When Kenneth I. Chenault steps down as the CEO of American Express early next year, he’ll have at least one activity to fill his recently-opened schedule: searching for Harvard’s 29th president.
Widely praised as a business leader, Chenault, 66, will draw on his unusually long tenure at the top of the corporate world as he helps select Harvard’s next leader. And though much of Harvard’s future will rely on its ability to rebound from years of subpar endowment returns, Chenault’s friends and colleagues said he will take a “holistic” approach to the search and look beyond financial concerns.
“When you deal with Ken Chenault there are no stray pieces,” said former U.S. Trade Representative Charlene Barshefsky, who knows Chenault from her time on the board of American Express. “He has a holistic view of business, a holistic view of philanthropy and education, and a very holistic view of talent.”
The son of a dentist and a dental hygienist, Chenault is a graduate of Bowdoin College and Harvard Law School. He is one of the newer faces on the Corporation, joining the governing body in 2014.
“I think he understands the breadth of Harvard’s impact in the world,” Merck CEO and long-time friend Kenneth C. Frazier said. “As a businessperson, I think he understands the importance for an institution like Harvard in terms of producing the next generation of business leaders.”
Aside from his commitment to Harvard, Chenault is chair of the National Museum of African American History and Culture’s Advisory Council and was a lead fundraiser for the 400,000-square-foot Smithsonian Institution museum, which opened its doors in September 2016. He also serves on the boards of IBM, Procter & Gamble, and several non-profits.
Chenault’s status as a leading executive has earned him attention in the political world. In 2011, when former Psresident Barack Obama was narrowing down his cabinet picks for Secretary of Commerce and Treasury, Chenault was a top contender. He was also a member of Obama’s Jobs Council and made frequent trips to Washington, attending state dinners and sitting down with Federal Reserve chairman Ben Bernanke.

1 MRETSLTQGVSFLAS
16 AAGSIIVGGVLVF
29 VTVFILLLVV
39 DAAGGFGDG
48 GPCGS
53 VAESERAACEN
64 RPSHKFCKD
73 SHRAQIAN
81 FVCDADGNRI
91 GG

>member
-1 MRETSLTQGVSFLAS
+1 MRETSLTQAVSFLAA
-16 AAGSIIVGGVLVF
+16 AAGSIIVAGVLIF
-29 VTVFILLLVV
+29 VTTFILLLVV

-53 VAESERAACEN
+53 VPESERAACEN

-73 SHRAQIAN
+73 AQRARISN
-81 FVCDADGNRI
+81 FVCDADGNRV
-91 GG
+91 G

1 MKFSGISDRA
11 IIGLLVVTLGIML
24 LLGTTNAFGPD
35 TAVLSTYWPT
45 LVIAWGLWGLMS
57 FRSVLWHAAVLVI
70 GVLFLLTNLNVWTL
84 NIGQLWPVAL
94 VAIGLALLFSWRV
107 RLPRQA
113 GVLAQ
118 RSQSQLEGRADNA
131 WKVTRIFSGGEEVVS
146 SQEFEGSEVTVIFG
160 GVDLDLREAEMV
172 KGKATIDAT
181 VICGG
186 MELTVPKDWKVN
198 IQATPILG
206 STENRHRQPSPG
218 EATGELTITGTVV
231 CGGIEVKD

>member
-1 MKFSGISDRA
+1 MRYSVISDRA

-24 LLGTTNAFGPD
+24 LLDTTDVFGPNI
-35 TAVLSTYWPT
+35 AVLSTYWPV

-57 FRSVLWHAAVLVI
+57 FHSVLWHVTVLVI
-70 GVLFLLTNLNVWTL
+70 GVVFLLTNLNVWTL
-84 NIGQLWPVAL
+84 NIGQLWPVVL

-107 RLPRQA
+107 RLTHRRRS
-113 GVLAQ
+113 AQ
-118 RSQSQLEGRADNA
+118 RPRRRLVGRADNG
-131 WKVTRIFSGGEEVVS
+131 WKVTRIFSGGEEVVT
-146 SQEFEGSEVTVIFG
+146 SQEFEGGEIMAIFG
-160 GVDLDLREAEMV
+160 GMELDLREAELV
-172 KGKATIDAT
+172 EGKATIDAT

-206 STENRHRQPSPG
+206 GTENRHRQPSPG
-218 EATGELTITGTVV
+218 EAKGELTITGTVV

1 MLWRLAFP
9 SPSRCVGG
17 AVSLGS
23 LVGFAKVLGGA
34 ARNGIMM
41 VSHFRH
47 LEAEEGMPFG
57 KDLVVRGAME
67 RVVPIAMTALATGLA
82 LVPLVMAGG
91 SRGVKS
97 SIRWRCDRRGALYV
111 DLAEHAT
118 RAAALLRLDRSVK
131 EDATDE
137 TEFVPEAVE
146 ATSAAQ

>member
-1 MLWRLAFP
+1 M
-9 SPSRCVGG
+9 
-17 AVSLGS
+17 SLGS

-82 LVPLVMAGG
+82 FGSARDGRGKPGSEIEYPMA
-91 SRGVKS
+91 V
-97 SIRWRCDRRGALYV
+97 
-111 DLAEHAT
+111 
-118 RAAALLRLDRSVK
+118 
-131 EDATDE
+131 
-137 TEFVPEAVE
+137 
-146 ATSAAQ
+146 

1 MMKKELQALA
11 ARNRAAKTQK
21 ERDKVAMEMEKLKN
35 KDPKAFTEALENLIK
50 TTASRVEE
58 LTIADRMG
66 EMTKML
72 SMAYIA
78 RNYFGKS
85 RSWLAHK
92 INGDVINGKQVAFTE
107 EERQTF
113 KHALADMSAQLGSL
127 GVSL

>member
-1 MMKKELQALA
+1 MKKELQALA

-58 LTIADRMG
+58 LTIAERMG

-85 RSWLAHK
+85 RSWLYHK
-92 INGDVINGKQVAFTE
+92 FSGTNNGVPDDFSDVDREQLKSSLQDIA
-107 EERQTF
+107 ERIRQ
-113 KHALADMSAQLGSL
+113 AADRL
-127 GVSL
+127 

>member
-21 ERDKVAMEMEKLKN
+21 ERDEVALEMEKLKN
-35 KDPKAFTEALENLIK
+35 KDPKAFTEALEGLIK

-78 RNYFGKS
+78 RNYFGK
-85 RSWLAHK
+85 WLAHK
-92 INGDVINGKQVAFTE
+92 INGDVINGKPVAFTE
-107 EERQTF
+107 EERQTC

“I think he was what I would call a superstar CEO,” Hugh B. Price, former head of the National Urban League and a friend of Chenault’s, said. “He took charge of an iconic American corporation, and that’s a challenge that’s above and beyond the normal challenge facing a CEO.”
With his financial acumen and fundraising skill, Chenault may approach the search from a businessman’s perspective. Harvard Management Company has performed poorly in recent years, posting a negative 2 percent return in fiscal year 2016 and a 8.1 percent return in fiscal year 2017—a performance that N. P. Narvekar, the company’s CEO, called “disappointing.” Some donors and experts said the next president will need to possess the business savvy necessary to help right the ship.
Barshefsky said Chenault will also bring his “great instincts for spotting talent” to the search committee, a skill he has had to acquire after years of picking executives and structuring his company. He is also likely to take diversity into account as he helps the committee winnow down its list of names.
As one of four black Fortune 500 CEOs in the country, Price said Chenault has been a mentor and role model—a “sort of a godfather to the new generation of CEOs.” Frazier, for example, said Chenault has been an important mentor throughout his career.
If this search cycle’s timeline mirrors the recent ones, the Corporation will decide on the next Harvard president soon after Chenault leaves American Express and trades his New York City boardroom for a Cambridge hotel conference room.
“You couldn’t have a better member of the search committee,” Barshefsky said.